The idea of developing countries committing only to business-as-usual targets will be met with loud objections from both environmentalists and U.S. business interests because it doesn’t obligate China or other developing countries to cut emissions. But this commitment is far more important than it may sound at first. Specifically, it precludes carbon leakage from undermining the environmental goal of the agreement. The developing countries can’t go above their set business-as-usual paths as they would in the absence of this commitment and, therefore, can’t exploit developed states’ emissions reduction efforts by expanding carbon-intensive industries. This step mitigates the competitiveness concerns of carbon-intensive industries in developed countries.
Such an approach recognizes the reality that it would be irrational for China to agree to substantial cuts in the short term. Indeed, the developing countries, for their part, may object when asked to take on any kind of binding targets at all, at this stage. But they should realize that they would gain in strictly economic terms from such an agreement. The commitment, in an international system of emission permits trading, would give China the ability to sell permits at the world market price. How do we know Beijing would come out ahead? It is currently building roughly 100 power plants per year to accommodate its rapidly growing energy demand. The cost of shutting down an already-functioning U.S. coal-fired power plant is far higher than the cost of building a new low-carbon plant in China. For this reason, when a U.S. firm pays China to cut its emissions voluntarily, thereby obtaining a permit that the U.S. firm can use to meet its emission obligations, both parties benefit, even in strictly economic terms. The environmental benefit is that China’s aggregate emissions would voluntarily fall below its business-as-usual commitment from the beginning.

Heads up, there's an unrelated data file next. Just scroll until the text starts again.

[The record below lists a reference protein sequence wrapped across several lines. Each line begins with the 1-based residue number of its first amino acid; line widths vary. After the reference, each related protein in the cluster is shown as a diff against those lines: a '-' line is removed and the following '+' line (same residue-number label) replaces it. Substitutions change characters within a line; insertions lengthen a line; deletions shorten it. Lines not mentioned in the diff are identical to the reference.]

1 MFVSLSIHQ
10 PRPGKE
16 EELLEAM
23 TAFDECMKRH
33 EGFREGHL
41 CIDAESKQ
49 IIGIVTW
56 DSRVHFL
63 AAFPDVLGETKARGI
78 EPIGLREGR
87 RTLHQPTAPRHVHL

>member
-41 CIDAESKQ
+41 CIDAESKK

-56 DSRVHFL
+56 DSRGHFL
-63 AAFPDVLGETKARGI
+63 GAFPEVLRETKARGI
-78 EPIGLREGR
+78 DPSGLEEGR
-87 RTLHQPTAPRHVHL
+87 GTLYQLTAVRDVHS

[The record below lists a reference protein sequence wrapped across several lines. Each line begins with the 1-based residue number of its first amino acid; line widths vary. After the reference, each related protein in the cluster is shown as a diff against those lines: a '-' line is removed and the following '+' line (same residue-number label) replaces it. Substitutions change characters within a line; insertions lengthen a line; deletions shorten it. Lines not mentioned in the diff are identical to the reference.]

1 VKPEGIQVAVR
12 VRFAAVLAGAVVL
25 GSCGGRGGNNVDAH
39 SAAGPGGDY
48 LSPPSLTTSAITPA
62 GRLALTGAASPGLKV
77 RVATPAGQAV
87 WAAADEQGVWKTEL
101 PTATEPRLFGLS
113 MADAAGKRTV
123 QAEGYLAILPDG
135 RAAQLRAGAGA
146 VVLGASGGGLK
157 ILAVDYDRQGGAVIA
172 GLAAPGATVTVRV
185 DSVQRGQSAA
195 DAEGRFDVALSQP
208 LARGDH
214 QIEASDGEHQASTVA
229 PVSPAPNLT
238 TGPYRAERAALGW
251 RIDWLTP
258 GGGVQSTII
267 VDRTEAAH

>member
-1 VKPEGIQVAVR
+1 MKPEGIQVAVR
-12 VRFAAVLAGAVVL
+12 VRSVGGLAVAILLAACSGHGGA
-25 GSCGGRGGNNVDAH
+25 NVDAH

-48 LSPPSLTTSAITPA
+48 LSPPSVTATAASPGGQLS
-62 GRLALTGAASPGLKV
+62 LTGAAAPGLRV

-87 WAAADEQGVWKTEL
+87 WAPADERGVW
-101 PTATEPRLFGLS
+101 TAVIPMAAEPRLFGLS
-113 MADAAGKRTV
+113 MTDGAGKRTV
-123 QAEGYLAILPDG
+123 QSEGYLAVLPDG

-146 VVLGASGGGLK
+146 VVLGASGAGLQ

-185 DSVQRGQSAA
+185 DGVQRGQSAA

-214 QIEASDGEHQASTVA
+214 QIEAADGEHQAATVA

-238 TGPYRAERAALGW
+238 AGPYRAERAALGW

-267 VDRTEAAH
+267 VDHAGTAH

Of course, the next step to this solution requires that China and other developing countries make cuts below their business-as-usual path in future years and, eventually, make cuts in absolute terms as states gain confidence in the framework. But the developing countries must agree to the principle of making cuts similar to those made by Europe, the United States, and others who have gone before them, taking due account of differences in income. Emission targets can be determined by formulas that follow from four important guidelines:
(1) They give lower-income countries more time before they start to cut emissions.
(2) They ask richer countries for steeper cuts than poorer countries. This is a principle that turns out to have been embodied in the targets accepted by countries last year at Cancun. (See Figure 1, where the relationship between agreed emission cuts and income per capita is highly significant statistically.)
(3) They lead to a gradual convergence of emissions per capita over the course of the century.
(4) They take care not to reward any country for joining the system late.
Figure 1: Estimated progressivity in Cancun emmission targets (including former Soviet countries)
An application of FEEM’s WITCH model reveals that these formulas produce emission targets that obey common-sense constraints: no country or group of countries is asked to adopt targets that would cost it more than 1% of GDP over the century as a whole or more than 5% of GDP in any single five-year time period.
Realistically, no country (rich or poor) will abide by targets in any given period that entail extremely large economic sacrifices relative to the alternative of simply not participating in the system. It is time to stop making sweeping proposals that assume otherwise, and to pursue instead the narrow thread of the politically possible.
[The specifics of the formula's proposal are explained in "Sustainable Cooperation in Global Climate Policy: Specific Formulas and Emission Targets to Build on Copenhagen and Cancun," a background paper co-authored with Valentina Bosetti, for the annual Human Development Report just released by the UN Development Programme, Nov. 2011. All estimates were updated in light of recent developments, relative to our earlier paper, "Politically Feasible Emission Target Formulas to Attain 460 ppm CO2 Concentrations," forthcoming, Review of Environmental Economics and Policy (Oxford University Press) Winter 2012.]